Creates new connections requested by the FB and implements the factory design pattern.

  • static CComLayer* createCommunicationLayer(char *pa_acLayerIdentifier, CComLayer* pa_poUpperLayer, CCommFB * pa_poComFB): Creates a network Layer. Parameter pa_acLayerIdentifier is used to create all underneath layers, pa_poUpperLayer is used to send data to the above layer, and pa_poComFB is the responsible Function Block.


This class implements one layer of the network stack. In most cases this class packs or unpacks data into a bigger frame. The last layer accesses the network. In the last layer the recvData function is not used.

  • EComResponse openConnection(char *pa_acConnectionParams, char *pa_acRemainingConnectionID): This function will configure this layer and if necessary create necessary bottom layers.. The pa_acConnectionParams is used to configure the implemented layer, and pa_acRemainingConnectionID ids configuration data of layers below this one. If 0 or *pa_acRemainingConnectionID equals '0x00' than there is no further layer below this one. Returns status of the opening process (e_InitOk).
  • virtual void closeConnection() = 0: Virtual function. Implementations of this function should preform the actions necessary for closing the layer and then call the closeConnection() of the bottom layer.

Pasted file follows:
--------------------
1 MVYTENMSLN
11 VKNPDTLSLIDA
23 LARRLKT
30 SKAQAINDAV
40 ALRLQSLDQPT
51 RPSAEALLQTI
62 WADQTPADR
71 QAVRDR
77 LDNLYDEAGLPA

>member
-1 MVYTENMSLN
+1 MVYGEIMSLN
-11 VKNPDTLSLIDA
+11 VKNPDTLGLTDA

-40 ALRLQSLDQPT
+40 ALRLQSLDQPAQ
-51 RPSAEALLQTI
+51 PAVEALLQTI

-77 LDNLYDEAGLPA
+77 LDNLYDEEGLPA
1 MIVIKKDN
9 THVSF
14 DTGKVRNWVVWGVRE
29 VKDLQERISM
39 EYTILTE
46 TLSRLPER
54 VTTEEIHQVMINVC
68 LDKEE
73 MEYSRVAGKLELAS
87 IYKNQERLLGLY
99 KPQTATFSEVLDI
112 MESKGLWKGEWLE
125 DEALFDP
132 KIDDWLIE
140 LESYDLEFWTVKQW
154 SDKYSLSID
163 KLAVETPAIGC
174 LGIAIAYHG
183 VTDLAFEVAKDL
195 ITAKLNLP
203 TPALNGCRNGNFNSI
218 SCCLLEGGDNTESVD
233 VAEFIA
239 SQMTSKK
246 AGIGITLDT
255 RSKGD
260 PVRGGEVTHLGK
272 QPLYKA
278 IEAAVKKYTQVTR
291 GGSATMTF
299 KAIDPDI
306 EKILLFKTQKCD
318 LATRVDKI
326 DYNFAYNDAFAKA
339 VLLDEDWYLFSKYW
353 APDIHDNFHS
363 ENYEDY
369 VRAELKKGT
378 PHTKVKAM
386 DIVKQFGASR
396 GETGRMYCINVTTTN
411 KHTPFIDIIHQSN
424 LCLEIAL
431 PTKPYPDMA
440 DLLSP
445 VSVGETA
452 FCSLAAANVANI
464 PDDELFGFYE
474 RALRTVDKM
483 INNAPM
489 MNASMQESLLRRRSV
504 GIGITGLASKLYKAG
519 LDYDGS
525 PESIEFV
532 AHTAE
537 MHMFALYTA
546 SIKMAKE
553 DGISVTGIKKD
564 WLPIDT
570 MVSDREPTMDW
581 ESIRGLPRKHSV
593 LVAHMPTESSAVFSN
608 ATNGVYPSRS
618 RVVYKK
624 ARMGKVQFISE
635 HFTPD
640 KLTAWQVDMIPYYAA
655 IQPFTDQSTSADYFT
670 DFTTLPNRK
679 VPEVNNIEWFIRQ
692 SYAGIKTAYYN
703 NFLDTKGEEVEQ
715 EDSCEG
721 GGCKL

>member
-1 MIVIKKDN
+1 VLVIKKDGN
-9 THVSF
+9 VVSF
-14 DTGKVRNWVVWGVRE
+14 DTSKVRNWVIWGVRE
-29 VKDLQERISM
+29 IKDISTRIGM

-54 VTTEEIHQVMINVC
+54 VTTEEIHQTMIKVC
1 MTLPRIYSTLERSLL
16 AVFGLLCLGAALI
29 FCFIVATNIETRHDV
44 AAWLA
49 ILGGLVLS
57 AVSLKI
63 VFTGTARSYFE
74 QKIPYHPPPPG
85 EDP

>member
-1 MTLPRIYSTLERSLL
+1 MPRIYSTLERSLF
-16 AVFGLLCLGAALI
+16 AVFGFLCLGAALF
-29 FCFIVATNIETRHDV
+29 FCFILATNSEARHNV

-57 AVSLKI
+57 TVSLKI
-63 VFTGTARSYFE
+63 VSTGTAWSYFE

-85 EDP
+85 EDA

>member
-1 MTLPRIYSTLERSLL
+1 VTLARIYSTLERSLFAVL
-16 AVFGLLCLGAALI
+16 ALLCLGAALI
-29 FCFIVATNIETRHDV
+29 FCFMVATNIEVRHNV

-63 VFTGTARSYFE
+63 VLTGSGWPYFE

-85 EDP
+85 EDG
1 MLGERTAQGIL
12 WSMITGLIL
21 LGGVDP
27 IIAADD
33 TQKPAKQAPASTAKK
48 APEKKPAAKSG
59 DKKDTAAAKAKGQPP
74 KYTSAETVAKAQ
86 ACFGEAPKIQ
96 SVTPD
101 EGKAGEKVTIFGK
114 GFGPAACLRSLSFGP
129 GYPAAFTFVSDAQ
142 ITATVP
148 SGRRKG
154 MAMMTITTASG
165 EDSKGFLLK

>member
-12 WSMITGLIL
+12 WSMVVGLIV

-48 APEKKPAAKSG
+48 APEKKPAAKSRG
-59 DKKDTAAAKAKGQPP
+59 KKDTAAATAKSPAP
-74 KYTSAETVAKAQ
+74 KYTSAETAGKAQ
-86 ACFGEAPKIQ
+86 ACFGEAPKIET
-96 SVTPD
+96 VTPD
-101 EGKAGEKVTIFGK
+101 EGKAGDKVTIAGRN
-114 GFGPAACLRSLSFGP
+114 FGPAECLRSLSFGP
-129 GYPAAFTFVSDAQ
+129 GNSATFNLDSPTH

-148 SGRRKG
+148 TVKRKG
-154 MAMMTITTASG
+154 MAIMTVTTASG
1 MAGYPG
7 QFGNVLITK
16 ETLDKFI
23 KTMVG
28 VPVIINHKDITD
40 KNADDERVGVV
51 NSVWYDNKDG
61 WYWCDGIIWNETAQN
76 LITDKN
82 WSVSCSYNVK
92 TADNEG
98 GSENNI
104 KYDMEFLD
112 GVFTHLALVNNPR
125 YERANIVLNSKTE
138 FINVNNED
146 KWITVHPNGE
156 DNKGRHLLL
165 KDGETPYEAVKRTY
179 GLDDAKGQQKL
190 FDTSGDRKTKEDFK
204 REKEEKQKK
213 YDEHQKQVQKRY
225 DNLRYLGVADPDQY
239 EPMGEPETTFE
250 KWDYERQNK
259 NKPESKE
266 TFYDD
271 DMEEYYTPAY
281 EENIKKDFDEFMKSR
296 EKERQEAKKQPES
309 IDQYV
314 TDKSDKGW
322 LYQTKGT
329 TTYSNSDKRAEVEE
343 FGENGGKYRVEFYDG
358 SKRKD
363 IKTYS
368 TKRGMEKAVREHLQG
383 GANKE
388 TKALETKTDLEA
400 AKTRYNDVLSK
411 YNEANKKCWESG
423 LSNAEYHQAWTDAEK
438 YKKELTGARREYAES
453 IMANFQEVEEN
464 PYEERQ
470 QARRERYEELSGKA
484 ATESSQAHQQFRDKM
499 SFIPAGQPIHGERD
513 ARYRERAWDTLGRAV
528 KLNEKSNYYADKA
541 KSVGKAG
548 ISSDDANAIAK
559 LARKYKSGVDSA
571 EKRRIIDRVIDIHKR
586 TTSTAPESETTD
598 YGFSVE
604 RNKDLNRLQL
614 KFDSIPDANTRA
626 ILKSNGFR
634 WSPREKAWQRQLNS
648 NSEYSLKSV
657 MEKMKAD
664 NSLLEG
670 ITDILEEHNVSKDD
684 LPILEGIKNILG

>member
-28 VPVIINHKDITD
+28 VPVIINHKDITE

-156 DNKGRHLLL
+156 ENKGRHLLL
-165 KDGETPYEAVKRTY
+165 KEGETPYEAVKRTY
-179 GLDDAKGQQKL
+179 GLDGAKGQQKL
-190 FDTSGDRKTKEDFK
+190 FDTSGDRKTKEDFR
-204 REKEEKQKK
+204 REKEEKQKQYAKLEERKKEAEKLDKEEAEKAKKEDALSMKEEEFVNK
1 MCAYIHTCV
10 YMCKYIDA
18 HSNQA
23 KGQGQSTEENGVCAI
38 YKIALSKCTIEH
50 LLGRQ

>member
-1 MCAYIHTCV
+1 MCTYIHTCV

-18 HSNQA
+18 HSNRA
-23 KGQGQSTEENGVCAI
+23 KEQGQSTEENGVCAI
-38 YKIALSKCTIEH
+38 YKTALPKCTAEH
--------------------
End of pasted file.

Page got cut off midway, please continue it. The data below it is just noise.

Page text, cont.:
• virtual EComResponse sendData(void *pa_pvData, unsigned int pa_unSize) = 0: Virtual function. Takes the given data and performs the necessary process for sending data.Parameter pa_pvData is the pointer to the data to be sent and pa_unSize is the size of the data. It returns the status of the sending process.
  • virtual EComResponse recvData(const void *pa_pvData, unsigned int pa_unSize) = 0:Virtual function. Takes the given data and performs the necessary process for receiving data. Parameter pa_pvData is the pointer to the data received and pa_unSize is the size of the data received. It returns the status of the receiving process.
  • virtual EComResponse processInterrupt(): Virtual function. Used to finish the data received in a context outside the communication interrupt.


This class is the function block, which uses the network stack for sending and receiving data. The function block has to be able to start a new event chain, otherwise it is not possible to switch between the interrupt thread and the execution thread of the resource. We only show a few of the methods here, for more information check source code

  • void interruptCommFB(CComLayer *pa_poComLayer): Starts a new event chain. This function is used to change the thread from the interruptCommFB() call to the thread which executes the resource in which the function block is created.
  • getFBTypeId(void): This method is used by the Query command to get the instances correct type name (eg. "CLIENT_3_2")
  • EComServiceType getComServiceType(): Returns if the FB is of Publisher, Subscriber, Server or Client type.